LaHood warns of flight delays if budget cuts hit

WASHINGTON — The Obama administration issued a travel advisory Friday: Because of a budget standoff in Washington, flights will be delayed.

That was the message Transportation Secretary Ray LaHood delivered at the daily White House briefing as he outlined the impact that across-the-board budget cuts would have on air travel, a drumbeat he acknowledged was aimed by the administration at Republicans in Congress.

“I would describe my presence here with one word — Republican,” LaHood said of the White House. “They’re hoping that maybe I can influence some of the people in my own party.”

LaHood described a nettlesome set of potential problems if, as scheduled, $600 million is eliminated from the Federal Aviation Administration’s budget this year as part of the so-called sequester cuts set to kick in March 1.

More than 100 small air traffic control towers will be closed, an additional 60 towers may eliminate overnight shifts, and staffing at airports across the country will be cut back, delaying flights up to 90 minutes at peak times, LaHood said.


“It’s going to be very painful for the flying public,” the former congressman said.

Cliff Winston, an economist at the Brookings Institution, expressed skepticism Friday that the cuts were as inflexible as they have been presented.

“There is certainly room to make cuts where they’ll be affecting traffic in the least harmful way,” he said.

LaHood is the latest Cabinet member to come forward to paint a grim picture of the federal government under the slashed budget. Defense Secretary Leon Panetta has warned repeatedly about the effect the cuts would have on the Pentagon, saying that they could turn the U.S. military into a “second rate” power.

Obama stood with first responders earlier this week and warned that basic police and fire services could be curtailed if lawmakers can’t reach an agreement to delay the cuts.

The warnings have Republicans, who once decried the potential effect of the spending cuts, accusing the White House of trying to cause a panic. Increasingly, Republicans have suggested the reduced spending would have minimal immediate effect and might force Washington to tighten its belt.

Their latest calls for fiscal responsibility come a week after the Congressional Budget Office warned lawmakers that a rising deficit could restrict the U.S. government’s financial flexibility, limiting its ability to use tax and spending policies to respond to unexpected national challenges.

LaHood denied exaggerating the effect.

“And the idea that we’re just doing this to create some kind of a horrific scare tactic is nonsense,” he said.

LaHood said the FAA’s 47,000 employees will be furloughed for at least one day per two-week pay period — effectively, a 10% pay cut — and that the department had begun talks with the unions and airlines about the changes.

He said curtailed staffing would mean fewer air traffic controllers monitoring the skies and slower repair and maintenance.

In addition to air traffic controllers, sequestration cuts to the Transportation Security Administration could be felt in airports as early as March.

“Sequestration’s mandated reductions would require TSA to furlough its frontline workforce and reduce its operations at our nation’s airports, substantially increasing passenger wait times at security checkpoints,” Department of Homeland Security Secretary Janet Napolitano told the Senate Appropriations Committee last week.

The full effect of the result would probably be felt by April 1.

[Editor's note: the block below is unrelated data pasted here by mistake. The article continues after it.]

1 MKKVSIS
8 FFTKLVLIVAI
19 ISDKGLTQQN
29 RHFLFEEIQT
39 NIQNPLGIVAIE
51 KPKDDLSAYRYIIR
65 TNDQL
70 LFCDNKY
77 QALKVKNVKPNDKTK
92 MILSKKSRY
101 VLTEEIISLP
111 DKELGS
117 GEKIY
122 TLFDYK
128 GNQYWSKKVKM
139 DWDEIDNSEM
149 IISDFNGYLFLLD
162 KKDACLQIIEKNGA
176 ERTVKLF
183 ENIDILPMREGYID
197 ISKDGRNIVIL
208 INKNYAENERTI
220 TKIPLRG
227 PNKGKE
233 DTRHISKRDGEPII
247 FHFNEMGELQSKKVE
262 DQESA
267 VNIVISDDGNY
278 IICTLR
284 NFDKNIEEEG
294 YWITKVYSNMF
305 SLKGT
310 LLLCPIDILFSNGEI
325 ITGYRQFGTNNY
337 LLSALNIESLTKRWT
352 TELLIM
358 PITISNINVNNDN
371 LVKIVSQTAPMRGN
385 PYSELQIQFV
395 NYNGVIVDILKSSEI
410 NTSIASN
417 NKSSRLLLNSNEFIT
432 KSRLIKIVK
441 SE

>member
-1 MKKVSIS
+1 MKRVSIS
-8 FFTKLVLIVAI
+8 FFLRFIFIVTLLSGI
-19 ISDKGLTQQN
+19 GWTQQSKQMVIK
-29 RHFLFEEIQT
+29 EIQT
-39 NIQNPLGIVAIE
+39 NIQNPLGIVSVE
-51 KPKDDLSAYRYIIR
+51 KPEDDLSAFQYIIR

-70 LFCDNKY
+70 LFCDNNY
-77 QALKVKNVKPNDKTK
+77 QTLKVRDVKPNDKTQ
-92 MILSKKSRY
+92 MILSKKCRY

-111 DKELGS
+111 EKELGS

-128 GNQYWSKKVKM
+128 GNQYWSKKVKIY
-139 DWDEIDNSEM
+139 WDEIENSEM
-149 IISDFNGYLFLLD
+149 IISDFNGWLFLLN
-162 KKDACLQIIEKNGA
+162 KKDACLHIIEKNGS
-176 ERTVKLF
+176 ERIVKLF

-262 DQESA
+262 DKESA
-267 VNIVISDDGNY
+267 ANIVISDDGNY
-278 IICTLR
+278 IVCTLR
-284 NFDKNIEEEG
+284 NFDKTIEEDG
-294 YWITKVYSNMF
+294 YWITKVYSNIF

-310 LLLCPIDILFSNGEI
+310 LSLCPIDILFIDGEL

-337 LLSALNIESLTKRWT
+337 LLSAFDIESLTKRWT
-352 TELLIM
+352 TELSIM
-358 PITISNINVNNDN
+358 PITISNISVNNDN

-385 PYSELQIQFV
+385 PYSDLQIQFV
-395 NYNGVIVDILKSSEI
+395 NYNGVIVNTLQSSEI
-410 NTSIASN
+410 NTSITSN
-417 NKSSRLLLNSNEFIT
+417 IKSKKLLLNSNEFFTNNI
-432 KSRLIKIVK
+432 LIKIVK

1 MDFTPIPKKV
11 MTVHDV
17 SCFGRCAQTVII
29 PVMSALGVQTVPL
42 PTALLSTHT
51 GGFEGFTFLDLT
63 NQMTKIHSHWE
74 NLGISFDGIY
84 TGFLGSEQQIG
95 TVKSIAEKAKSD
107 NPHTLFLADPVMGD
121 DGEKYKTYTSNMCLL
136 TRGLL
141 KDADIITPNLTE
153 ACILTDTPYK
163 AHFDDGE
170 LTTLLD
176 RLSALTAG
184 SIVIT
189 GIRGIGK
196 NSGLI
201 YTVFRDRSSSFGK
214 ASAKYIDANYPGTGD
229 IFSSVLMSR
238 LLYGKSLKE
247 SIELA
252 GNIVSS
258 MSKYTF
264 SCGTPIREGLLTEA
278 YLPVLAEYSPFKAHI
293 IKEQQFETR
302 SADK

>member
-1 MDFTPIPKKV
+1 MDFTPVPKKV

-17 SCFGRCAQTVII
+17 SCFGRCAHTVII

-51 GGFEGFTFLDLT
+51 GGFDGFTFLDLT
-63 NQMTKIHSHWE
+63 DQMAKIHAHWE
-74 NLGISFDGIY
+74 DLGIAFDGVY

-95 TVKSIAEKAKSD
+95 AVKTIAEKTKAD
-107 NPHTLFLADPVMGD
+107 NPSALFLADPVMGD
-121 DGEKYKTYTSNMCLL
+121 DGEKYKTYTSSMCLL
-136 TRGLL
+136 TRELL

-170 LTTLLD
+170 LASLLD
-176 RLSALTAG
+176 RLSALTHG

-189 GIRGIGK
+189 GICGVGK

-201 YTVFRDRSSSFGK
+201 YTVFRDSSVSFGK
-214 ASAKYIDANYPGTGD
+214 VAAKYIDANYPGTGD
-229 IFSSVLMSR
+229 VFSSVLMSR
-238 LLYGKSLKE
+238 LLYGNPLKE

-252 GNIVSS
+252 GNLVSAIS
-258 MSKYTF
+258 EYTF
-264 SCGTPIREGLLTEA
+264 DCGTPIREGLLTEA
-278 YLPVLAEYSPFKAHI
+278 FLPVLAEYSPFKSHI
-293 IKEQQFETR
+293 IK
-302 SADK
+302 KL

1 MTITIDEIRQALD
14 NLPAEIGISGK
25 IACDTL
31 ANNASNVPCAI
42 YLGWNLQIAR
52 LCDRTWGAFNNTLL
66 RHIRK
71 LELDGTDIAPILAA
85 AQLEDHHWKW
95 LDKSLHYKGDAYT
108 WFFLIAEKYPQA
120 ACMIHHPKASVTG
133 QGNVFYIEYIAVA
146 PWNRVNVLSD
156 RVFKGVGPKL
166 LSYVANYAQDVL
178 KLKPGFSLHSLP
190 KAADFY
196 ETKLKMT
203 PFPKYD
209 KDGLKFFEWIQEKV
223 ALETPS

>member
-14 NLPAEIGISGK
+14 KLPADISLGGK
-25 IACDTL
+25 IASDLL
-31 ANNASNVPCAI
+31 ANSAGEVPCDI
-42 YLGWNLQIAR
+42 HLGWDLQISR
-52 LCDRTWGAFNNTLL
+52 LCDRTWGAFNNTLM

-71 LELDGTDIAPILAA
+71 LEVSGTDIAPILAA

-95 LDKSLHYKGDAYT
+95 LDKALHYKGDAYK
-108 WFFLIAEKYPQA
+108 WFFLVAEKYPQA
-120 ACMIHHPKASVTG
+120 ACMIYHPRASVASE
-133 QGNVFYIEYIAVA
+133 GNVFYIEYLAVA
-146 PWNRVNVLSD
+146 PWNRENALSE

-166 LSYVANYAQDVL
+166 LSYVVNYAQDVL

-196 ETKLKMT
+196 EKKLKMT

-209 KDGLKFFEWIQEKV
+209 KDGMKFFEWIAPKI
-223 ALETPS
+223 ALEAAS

“And once airlines see the potential impact of these furloughs, we expect that they will change their schedules and cancel flights,” LaHood said.

An FAA news release, available at, lists the air traffic control facilities that could be closed, along with facilities where night shifts could be eliminated. Los Angeles International Airport is not on the list. More information on the potential effect at LAX is expected next week.

Trade group Airlines for America issued a statement Friday urging Congress to prevent reductions in air travel.

“Air transportation is a key driver of our economy, and should not be used as a political football. We urge Congress and the administration to work together to ensure that the 2 million customers and 50,000 tons of cargo that fly every day can continue to get to their destinations safely and efficiently,” spokeswoman Jean Medina said.

The spending cuts at issue were approved by the White House and Congress in 2011 and designed to be so loathsome that they would force the two parties to compromise on a broader deficit and debt reduction deal. That deal, however, has been elusive, and a week before the cuts take effect, there is little sign of a serious effort to reach even a short-term agreement.

Nonetheless, Airlines for America expressed optimism about the coming cuts.

“Consumers should book with confidence,” Medina said. “If sequestration does go into effect, we expect Congress and the administration to work together with stakeholders to minimize the time that these cuts are effective.”

LaHood said he has been talking with his former Republican colleagues on the Hill, preparing them to hear from constituents who are unhappy with the travel delays and urging them to “come to the table.”

In the last Congress, House Republicans passed two bills that would have replaced some of the spending cuts; both bills died.

Michael Steel, a spokesman for House Speaker John Boehner (R-Ohio), mentioned the House bills in a statement Friday.

“The House has twice passed a bill to replace President Obama’s sequester. In order to avert the impact Secretary LaHood outlined, we now need President Obama’s Senate to act,” Steel said.

Next week, the Senate is expected to hold votes on dueling measures that would delay the cuts, although neither is expected to pass.